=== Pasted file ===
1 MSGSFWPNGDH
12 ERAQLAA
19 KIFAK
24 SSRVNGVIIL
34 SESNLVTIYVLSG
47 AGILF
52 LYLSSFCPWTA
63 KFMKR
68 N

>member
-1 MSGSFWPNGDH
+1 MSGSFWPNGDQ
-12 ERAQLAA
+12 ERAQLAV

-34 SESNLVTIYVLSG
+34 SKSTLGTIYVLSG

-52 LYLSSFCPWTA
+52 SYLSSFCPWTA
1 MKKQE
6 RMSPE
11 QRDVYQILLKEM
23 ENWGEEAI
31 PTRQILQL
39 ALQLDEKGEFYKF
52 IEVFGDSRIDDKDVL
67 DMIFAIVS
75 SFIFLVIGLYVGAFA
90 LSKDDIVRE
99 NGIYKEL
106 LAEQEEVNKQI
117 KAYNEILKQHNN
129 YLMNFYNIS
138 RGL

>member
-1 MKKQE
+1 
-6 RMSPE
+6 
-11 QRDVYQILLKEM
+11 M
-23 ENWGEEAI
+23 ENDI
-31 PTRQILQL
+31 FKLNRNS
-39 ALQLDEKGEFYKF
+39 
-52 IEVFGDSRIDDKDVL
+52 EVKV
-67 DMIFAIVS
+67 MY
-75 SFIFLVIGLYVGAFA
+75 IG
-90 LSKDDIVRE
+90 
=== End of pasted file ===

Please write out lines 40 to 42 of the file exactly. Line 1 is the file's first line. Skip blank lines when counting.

+11 M
-23 ENWGEEAI
+23 ENDI